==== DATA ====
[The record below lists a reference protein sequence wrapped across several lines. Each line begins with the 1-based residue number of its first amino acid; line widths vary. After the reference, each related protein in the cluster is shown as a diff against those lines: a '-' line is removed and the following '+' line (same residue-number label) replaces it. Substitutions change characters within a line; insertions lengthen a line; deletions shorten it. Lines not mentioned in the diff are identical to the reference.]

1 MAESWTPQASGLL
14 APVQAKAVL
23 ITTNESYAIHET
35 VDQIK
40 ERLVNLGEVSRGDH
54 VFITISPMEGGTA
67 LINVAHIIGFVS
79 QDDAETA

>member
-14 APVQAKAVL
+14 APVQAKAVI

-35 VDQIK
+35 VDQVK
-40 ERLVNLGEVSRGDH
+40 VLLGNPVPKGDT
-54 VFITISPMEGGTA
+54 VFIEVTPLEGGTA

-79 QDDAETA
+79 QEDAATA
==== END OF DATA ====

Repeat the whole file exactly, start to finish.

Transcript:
[The record below lists a reference protein sequence wrapped across several lines. Each line begins with the 1-based residue number of its first amino acid; line widths vary. After the reference, each related protein in the cluster is shown as a diff against those lines: a '-' line is removed and the following '+' line (same residue-number label) replaces it. Substitutions change characters within a line; insertions lengthen a line; deletions shorten it. Lines not mentioned in the diff are identical to the reference.]

1 MAESWTPQASGLL
14 APVQAKAVL
23 ITTNESYAIHET
35 VDQIK
40 ERLVNLGEVSRGDH
54 VFITISPMEGGTA
67 LINVAHIIGFVS
79 QDDAETA

>member
-14 APVQAKAVL
+14 APVQAKAVI

-35 VDQIK
+35 VDQVK
-40 ERLVNLGEVSRGDH
+40 VLLGNPVPKGDT
-54 VFITISPMEGGTA
+54 VFIEVTPLEGGTA

-79 QDDAETA
+79 QEDAATA